Intel Officials Tell Senate Russia Is Targeting Midterms

(CN) – Three of the nation’s top intelligence officials told senators Tuesday that they’ve already seen Russian activity aimed at meddling in the upcoming midterm elections and combating these and future efforts is a top priority of the Trump administration.

CIA Director Mike Pompeo, National Intelligence Director Dan Coats and Adm. Mike Rogers, the head of the National Security Agency, all said they’ve seen evidence that suggests Russia wants to play a role in the next election cycle, but declined to get into details.

They told the Senate Intelligence Committee that they would provide more details in a classified session later in the day.

The intelligence officials said the information will be shared with state and local governments and state election officials.

Sen. Angus King, I-Maine,  pressed the intelligence officials for “help” with President Donald Trump.

“All of you have agreed there are continuing threats to this country,” King said. “If only the president would say that. I understand the president’s sensitivity around [questions of] whether or not his campaign has any connection with the Russians. That [alleged collusion] is a separate question [from the threat of Russian interference in elections.]”

NSA director Admiral Michael Rogers, Defense Intelligence Agency director General Robert Ashley and Robert Cardillo, director of the National Geospatial-Intelligence Agency, also agreed increased cyber security defense was a priority.

“The problem is I have people in Maine telling me it’s a witch hunt ‘because the president told me,’” King said. “Can you help the president separate these two issues? The collusion issue and this threat [of meddling] in elections? It’s a serious threat, especially when the leader of the government continues to deny that it exists.”

The hearing is an annual event between leaders of the intelligence community and the Senate Intelligence Committee but King struck a somber note Tuesday, saying the lack of action against cyber threats filled him with both “sorrow and anger.”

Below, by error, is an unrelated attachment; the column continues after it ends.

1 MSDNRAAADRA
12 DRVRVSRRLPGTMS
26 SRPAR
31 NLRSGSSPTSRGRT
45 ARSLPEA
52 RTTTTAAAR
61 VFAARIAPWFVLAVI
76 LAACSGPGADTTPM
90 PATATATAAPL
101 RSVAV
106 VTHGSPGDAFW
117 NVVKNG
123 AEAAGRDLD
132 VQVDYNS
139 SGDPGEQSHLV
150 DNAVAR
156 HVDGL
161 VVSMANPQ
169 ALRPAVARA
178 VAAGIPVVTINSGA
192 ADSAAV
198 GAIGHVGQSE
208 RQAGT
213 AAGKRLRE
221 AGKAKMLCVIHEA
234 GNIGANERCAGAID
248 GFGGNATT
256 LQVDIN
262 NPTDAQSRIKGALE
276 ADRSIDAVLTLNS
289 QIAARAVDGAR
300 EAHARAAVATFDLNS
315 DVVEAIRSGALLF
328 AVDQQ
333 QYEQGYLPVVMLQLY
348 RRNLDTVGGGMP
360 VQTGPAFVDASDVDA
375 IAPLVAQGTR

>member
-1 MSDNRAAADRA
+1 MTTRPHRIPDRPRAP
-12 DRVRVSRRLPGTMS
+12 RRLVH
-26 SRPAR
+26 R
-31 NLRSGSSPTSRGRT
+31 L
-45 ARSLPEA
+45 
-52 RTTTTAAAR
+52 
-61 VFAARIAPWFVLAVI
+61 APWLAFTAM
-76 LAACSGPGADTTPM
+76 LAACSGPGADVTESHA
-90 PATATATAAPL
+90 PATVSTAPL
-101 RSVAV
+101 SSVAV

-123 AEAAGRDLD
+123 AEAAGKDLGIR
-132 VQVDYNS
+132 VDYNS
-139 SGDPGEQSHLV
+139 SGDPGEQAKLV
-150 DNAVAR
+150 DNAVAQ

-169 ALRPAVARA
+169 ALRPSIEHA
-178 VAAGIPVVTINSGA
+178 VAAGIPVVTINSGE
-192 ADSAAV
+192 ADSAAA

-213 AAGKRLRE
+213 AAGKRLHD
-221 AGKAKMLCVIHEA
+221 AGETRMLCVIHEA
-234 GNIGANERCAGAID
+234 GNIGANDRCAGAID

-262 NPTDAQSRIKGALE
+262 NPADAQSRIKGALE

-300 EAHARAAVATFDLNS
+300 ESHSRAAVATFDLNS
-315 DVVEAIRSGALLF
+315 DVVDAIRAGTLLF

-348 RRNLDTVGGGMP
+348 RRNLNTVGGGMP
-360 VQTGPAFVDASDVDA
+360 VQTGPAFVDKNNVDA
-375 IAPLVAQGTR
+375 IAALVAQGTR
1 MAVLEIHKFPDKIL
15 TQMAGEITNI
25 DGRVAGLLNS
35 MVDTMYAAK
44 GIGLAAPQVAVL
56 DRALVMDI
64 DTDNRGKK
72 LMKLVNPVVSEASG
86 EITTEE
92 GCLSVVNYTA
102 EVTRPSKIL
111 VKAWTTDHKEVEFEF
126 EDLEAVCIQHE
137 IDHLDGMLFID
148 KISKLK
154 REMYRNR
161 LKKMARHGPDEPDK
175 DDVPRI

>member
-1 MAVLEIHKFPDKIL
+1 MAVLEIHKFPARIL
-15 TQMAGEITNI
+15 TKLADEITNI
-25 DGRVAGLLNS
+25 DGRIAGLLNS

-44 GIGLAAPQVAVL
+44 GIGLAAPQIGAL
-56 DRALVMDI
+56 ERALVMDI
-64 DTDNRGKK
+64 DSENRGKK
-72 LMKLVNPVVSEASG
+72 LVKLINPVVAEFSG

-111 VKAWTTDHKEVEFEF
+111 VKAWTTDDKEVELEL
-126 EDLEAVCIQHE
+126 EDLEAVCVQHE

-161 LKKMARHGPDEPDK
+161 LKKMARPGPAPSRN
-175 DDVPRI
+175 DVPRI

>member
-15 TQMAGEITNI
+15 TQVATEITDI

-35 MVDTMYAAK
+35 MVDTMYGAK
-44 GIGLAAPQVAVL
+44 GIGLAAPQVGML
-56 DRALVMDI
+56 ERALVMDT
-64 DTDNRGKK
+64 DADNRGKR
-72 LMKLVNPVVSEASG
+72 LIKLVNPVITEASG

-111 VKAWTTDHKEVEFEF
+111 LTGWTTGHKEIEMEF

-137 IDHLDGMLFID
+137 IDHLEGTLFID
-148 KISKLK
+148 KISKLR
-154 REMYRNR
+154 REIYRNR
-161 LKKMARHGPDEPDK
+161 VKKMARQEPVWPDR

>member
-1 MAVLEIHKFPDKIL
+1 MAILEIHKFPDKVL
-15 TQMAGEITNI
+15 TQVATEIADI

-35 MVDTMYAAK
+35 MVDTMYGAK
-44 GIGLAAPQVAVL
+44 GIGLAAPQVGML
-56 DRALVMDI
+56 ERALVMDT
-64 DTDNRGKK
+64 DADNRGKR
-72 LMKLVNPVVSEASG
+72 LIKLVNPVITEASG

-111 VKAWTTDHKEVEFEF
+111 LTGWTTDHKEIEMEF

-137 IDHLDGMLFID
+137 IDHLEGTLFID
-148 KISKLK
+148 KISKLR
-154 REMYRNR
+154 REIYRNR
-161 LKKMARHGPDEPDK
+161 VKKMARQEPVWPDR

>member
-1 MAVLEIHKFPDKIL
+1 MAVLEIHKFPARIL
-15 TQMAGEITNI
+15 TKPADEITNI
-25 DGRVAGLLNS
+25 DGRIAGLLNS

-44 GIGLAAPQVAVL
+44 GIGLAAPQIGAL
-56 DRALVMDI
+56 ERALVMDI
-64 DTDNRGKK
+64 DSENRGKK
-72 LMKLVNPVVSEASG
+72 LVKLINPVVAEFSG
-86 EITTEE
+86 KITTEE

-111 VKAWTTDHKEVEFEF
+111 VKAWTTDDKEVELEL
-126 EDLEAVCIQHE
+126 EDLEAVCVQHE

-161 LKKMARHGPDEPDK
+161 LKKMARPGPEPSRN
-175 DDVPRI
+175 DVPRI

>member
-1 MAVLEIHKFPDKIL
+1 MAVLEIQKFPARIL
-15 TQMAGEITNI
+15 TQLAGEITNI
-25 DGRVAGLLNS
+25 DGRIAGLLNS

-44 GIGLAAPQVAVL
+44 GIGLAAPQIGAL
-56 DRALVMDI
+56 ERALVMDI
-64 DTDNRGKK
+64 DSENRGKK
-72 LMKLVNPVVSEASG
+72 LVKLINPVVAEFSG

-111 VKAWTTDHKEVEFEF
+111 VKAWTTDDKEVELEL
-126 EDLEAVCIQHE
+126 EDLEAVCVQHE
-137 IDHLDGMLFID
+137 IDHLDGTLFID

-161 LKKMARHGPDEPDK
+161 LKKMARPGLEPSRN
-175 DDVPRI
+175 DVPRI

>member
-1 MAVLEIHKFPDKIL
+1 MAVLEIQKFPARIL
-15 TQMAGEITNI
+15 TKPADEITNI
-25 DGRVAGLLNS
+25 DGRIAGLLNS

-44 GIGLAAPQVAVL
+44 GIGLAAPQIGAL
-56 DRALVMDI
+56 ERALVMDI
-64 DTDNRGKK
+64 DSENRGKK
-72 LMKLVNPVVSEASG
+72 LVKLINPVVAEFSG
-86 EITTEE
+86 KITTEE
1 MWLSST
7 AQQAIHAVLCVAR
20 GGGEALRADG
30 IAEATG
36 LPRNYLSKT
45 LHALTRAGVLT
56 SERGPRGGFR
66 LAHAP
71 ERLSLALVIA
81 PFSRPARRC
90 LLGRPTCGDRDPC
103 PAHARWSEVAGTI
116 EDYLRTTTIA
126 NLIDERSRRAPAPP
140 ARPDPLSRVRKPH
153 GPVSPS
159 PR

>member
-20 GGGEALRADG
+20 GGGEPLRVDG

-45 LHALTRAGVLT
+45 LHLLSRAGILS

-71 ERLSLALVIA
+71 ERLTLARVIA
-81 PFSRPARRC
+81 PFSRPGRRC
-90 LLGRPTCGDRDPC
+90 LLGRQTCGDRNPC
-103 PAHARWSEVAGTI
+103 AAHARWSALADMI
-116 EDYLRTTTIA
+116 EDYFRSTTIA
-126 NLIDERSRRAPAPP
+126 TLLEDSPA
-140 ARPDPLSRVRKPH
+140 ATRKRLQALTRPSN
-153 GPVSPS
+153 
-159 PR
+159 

“I’m sick and tired of going to these hearings for five years where everyone talks about it and our country still does not have a policy or doctrine or a strategy to deal [with foreign hackers.] This is not an attack on the current administration only, the prior administration didn’t do it either,” King said.

Admiral Rogers agreed, saying the U.S. was “on the wrong end of the course to collision” and was “trying to fight a global battle with our hands tied behind our backs.”

Without a “doctrine of deterrents” in place, King then asked Coats how the U.S. could “ever get on top” of hackers if “all we ever do is patch our software and try to defend ourselves?”

“Everyone in our agency of government understands the threat we have here and the impact being made through these cyber threats. Our role in the intelligence community is to provide all of the information we possibly can so our policymakers can take that and shape the policy for how we’ll respond to this [threat,]” Coats said.

“It just never seems to happen,” King responded.

Another issue brought into focus by the committee revolved around the resignation of former White House staff secretary Rob Porter.

FBI Director Christopher Wray on Tuesday told the Senate Intelligence Committee that the agency twice provided the White House with information on former Trump aid Rob Porter, who was forced to resign last week after domestic violence allegations from two ex-wives became public.